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Am J Epidemiol. 2004 Dec 1;160(11):1098-107.

Food consumption by children and the risk of childhood acute leukemia.

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Division of Public Health Biology and Epidemiology, School of Public Health, University of California, Berkeley, CA 94720-7380, USA.


The possible relation between child's early diet and risk of childhood leukemia has remained largely unexplored. The authors' objective was to determine what particular foods consumed early in life (first 2 years) are associated with risk of childhood leukemia in a 1995-2002 case-control study of a diverse California population. Dietary data were obtained from a questionnaire administered to the child's caregiver. Conditional logistic regression was used to analyze 328 case-control sets matched on age, sex, Hispanic status, and maternal race. Regular consumption of oranges/bananas (odds ratio = 0.49, 95% confidence interval: 0.26, 0.94) and orange juice (odds ratio = 0.54, 95% confidence interval: 0.31, 0.94) during the first 2 years of life was associated with a reduction in risk of childhood leukemia diagnosed between the ages of 2 and 14 years. Restricting the analysis to leukemia diagnosed between the ages of 2 and 5 years reflected a similar pattern of reduced risk. No association between eating hot dogs/lunch meats and risk of leukemia was found. These results suggest that fruits or fruit juices that contain vitamin C and/or potassium may reduce the risk of childhood leukemia, especially if they are consumed on a regular basis during the first 2 years of life.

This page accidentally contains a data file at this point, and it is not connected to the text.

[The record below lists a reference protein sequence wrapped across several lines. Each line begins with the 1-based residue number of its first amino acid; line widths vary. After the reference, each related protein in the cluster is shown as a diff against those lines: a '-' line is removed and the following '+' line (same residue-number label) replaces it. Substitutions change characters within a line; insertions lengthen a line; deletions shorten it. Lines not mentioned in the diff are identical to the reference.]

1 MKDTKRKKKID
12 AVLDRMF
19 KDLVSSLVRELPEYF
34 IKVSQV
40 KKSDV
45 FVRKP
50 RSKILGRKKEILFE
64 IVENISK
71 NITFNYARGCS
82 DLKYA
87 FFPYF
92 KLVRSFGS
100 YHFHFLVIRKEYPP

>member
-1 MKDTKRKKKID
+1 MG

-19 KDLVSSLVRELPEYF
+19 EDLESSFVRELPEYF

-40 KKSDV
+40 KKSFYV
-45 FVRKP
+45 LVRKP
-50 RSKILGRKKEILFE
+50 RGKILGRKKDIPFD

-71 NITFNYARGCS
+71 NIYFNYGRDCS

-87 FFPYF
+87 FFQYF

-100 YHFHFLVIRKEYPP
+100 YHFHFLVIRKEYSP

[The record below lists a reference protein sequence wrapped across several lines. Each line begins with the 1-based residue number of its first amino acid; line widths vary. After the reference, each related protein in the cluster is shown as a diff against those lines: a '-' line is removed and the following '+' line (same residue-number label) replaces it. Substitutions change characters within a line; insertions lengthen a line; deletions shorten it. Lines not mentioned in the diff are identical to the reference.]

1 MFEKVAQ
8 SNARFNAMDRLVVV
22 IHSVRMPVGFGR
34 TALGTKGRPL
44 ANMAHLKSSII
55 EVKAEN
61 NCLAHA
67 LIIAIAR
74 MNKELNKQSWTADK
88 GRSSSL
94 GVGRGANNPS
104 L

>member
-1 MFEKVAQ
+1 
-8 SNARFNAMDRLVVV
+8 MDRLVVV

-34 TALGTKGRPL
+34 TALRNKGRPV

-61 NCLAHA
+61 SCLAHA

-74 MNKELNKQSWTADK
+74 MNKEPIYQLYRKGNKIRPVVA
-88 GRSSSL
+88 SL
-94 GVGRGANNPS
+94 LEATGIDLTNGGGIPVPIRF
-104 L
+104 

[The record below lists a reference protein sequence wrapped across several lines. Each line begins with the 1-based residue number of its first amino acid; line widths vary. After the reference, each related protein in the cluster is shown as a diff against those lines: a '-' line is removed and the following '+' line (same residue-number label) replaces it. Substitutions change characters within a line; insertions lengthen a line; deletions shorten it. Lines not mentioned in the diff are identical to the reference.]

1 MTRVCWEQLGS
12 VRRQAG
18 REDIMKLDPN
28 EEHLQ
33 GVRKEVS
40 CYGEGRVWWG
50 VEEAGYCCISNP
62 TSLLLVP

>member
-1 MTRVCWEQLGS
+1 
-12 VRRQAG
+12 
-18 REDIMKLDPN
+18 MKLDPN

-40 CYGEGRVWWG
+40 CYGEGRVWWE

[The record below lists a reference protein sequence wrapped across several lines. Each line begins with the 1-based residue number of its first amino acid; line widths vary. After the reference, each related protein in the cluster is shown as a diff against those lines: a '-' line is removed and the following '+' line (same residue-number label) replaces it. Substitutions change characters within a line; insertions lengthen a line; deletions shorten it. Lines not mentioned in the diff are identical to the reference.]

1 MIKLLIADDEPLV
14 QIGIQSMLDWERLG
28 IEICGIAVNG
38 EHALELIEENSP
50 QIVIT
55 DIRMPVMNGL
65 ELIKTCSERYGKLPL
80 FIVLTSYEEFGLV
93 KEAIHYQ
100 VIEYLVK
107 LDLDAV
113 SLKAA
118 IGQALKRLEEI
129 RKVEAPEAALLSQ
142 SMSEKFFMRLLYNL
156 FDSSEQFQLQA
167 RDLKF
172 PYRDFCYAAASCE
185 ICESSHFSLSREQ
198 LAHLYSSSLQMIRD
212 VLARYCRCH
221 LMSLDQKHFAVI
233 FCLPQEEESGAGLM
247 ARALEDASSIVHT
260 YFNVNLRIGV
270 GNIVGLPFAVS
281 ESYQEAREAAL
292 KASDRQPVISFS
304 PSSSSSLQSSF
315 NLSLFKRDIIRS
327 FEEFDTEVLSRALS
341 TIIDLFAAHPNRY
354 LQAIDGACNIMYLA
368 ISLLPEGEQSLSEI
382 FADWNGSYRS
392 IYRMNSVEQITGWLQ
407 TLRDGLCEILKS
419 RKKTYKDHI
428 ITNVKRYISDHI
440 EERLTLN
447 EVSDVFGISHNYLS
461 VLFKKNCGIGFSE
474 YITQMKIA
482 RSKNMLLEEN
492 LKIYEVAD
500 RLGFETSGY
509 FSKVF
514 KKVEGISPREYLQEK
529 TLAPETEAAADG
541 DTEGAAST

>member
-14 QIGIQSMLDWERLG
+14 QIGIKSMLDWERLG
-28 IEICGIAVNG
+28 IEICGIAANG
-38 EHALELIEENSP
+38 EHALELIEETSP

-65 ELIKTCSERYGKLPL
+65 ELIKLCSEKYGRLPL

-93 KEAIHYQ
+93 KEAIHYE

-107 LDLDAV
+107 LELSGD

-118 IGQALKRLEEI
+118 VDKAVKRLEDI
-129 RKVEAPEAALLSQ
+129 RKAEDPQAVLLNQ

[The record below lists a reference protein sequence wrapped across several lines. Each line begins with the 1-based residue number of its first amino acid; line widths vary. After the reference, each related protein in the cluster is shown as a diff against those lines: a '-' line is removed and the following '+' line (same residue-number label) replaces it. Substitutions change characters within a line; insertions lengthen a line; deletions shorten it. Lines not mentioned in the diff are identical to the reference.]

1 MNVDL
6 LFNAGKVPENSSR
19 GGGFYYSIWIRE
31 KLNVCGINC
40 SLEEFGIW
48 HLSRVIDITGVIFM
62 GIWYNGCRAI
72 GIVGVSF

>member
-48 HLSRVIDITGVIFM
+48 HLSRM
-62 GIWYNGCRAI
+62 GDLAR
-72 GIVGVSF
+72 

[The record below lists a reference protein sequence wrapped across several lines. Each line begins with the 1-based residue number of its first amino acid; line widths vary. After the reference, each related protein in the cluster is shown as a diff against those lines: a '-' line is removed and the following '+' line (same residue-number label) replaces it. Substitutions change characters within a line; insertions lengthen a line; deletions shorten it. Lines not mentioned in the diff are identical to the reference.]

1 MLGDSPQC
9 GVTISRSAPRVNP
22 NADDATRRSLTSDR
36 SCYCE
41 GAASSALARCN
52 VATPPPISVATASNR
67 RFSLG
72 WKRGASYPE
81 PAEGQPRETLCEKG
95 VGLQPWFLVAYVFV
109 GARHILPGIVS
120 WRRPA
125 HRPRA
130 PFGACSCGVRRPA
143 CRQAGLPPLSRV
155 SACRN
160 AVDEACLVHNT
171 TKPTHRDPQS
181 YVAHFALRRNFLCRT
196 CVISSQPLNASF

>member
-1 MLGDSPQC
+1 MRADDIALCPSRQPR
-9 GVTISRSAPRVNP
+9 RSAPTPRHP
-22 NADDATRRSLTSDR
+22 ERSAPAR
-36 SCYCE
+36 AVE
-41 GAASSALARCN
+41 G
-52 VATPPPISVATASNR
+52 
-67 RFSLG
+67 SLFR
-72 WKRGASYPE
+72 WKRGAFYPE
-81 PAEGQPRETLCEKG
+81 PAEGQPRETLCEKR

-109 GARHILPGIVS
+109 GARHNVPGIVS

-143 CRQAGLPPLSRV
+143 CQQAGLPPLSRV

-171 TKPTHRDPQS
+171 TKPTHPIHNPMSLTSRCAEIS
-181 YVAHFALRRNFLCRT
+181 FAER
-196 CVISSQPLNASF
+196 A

[Indexed for MEDLINE]

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